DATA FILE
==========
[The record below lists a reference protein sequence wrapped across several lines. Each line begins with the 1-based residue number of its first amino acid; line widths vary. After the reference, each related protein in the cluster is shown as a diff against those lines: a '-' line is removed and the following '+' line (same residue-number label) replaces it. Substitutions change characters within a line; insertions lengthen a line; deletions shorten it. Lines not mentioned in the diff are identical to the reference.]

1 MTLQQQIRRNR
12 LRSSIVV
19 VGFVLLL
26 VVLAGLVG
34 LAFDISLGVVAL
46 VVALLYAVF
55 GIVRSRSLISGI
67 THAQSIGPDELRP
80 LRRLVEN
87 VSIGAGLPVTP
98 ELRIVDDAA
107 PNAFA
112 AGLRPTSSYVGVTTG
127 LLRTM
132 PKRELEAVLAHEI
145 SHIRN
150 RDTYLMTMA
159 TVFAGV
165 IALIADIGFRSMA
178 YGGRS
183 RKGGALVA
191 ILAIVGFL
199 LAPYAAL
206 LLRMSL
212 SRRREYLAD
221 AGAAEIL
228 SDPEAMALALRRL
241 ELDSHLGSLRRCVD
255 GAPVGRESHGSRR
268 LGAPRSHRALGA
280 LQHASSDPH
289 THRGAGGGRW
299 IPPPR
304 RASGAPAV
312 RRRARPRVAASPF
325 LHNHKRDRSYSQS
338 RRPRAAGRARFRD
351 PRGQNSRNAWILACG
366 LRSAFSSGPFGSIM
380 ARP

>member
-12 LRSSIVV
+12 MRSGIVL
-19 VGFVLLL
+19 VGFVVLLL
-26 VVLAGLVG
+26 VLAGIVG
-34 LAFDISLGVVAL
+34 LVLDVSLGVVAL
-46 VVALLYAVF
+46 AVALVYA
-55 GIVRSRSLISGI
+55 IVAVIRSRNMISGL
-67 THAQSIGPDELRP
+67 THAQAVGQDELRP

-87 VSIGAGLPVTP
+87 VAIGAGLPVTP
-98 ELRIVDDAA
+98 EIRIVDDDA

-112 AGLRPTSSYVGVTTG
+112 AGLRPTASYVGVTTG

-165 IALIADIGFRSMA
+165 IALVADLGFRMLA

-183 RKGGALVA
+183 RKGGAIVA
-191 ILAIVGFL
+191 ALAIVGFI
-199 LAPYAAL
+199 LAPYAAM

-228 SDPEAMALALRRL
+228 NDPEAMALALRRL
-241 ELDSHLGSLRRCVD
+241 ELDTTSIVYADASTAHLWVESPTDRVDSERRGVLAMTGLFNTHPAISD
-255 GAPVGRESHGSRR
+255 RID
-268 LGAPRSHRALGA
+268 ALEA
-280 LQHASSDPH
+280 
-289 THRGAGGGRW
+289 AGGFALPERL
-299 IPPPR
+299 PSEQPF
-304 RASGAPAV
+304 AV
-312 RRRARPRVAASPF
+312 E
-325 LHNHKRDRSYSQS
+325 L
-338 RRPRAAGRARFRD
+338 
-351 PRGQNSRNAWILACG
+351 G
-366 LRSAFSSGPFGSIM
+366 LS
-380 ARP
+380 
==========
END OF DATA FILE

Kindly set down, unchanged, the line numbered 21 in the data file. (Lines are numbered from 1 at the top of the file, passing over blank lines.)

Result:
178 YGGRS